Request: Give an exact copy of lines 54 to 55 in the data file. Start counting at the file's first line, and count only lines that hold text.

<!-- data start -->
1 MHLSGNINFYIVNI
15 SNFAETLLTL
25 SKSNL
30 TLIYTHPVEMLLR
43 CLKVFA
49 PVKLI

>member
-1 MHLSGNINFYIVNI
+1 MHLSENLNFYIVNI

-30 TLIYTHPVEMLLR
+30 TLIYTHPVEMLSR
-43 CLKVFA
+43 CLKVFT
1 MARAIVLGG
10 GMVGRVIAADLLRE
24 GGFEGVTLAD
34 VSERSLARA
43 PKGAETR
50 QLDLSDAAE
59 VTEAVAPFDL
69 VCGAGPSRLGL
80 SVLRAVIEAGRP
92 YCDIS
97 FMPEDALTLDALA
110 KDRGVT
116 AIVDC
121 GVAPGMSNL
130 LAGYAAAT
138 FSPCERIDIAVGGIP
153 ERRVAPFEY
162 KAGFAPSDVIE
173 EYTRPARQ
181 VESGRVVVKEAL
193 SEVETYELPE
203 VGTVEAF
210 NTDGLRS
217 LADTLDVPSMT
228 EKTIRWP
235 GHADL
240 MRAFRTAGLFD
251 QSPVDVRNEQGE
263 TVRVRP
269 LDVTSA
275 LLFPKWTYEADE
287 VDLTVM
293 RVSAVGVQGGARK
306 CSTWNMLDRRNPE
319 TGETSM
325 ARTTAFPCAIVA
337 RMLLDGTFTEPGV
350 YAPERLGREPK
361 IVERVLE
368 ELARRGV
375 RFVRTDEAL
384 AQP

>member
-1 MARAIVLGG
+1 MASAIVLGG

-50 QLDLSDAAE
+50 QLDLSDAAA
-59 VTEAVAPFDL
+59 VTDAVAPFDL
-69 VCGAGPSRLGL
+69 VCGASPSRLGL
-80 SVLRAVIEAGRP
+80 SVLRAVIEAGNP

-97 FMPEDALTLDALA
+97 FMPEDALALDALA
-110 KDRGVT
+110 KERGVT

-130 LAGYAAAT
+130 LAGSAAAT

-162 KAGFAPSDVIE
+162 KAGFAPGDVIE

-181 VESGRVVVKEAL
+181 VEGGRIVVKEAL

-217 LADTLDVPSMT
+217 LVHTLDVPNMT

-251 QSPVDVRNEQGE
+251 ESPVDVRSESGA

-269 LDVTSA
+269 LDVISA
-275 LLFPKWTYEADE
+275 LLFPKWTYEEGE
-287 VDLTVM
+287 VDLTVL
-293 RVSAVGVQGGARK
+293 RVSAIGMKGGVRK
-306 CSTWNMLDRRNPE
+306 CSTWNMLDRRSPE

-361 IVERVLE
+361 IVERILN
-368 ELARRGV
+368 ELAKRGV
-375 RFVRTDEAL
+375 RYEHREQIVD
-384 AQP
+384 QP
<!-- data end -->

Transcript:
375 RFVRTDEAL
384 AQP